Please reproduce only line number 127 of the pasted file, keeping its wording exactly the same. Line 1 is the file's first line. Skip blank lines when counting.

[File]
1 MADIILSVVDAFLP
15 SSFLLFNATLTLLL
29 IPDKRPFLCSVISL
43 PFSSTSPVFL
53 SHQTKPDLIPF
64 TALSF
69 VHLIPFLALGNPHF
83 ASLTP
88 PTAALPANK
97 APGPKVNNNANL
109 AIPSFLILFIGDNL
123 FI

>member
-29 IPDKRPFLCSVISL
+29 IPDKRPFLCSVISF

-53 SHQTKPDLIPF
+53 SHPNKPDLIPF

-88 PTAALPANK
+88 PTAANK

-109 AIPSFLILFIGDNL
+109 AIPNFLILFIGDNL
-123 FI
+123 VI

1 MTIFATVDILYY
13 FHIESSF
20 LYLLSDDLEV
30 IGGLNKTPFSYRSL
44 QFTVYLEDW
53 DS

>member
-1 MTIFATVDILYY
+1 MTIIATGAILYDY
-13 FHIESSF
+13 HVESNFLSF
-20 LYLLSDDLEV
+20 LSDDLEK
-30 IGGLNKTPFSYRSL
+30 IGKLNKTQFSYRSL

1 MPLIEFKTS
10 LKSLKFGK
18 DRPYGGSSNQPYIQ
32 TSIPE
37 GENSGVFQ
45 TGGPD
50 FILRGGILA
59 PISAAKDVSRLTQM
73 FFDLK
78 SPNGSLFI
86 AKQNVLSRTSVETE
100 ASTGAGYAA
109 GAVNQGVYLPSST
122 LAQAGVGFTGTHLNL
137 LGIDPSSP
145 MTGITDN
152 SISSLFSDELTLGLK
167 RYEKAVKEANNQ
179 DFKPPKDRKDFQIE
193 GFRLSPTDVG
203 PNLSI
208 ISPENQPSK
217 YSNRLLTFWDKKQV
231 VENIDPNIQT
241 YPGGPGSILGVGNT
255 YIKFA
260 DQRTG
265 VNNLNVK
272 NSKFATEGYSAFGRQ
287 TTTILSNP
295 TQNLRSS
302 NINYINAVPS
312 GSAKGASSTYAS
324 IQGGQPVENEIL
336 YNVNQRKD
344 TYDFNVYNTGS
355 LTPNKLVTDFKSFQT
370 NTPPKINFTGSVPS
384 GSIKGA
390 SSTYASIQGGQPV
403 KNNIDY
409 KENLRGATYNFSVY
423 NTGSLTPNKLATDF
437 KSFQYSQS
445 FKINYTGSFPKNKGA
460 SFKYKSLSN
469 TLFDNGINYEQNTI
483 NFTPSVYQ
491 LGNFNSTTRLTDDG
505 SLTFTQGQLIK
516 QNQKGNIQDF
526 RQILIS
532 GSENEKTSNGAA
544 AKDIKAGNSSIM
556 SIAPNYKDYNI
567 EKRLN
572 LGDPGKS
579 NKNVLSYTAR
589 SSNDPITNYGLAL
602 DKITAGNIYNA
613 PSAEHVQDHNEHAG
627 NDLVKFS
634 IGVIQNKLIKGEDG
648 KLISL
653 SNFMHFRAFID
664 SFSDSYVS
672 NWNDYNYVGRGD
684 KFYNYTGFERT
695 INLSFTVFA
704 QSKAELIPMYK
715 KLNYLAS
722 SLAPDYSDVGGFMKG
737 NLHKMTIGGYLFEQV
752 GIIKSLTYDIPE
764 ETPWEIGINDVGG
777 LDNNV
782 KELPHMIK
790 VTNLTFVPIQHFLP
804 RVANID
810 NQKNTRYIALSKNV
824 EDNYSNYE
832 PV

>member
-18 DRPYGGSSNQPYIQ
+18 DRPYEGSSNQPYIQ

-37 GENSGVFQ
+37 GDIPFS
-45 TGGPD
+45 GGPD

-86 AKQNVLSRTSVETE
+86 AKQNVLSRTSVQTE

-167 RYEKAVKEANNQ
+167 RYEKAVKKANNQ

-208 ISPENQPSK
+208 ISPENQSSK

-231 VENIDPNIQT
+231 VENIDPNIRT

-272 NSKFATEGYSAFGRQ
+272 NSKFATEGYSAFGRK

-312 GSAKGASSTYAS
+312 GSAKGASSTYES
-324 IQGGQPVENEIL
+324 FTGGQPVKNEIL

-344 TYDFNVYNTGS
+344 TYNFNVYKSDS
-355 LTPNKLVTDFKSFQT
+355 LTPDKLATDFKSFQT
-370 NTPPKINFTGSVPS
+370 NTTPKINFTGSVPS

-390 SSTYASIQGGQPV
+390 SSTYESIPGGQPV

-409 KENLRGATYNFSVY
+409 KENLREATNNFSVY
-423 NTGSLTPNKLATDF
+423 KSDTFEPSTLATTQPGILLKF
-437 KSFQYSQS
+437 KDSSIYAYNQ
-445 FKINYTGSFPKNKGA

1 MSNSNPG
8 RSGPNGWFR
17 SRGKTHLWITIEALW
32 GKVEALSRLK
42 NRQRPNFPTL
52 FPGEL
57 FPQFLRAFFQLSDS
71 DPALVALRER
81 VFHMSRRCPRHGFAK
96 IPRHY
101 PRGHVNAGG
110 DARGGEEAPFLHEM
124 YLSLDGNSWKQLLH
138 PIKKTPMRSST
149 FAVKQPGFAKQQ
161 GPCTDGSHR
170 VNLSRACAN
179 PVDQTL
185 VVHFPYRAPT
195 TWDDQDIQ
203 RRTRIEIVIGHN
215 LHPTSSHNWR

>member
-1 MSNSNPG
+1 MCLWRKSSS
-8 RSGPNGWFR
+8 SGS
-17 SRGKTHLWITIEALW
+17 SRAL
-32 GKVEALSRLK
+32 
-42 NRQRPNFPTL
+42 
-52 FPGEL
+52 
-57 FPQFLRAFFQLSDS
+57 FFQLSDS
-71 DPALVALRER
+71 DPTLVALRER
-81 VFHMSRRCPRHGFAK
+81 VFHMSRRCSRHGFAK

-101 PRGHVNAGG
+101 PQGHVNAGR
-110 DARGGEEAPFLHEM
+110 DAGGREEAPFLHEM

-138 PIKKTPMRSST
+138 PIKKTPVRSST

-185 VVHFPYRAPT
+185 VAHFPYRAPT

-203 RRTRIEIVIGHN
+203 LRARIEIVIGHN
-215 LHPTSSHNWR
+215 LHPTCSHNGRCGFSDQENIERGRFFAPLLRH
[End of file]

+45 GGPD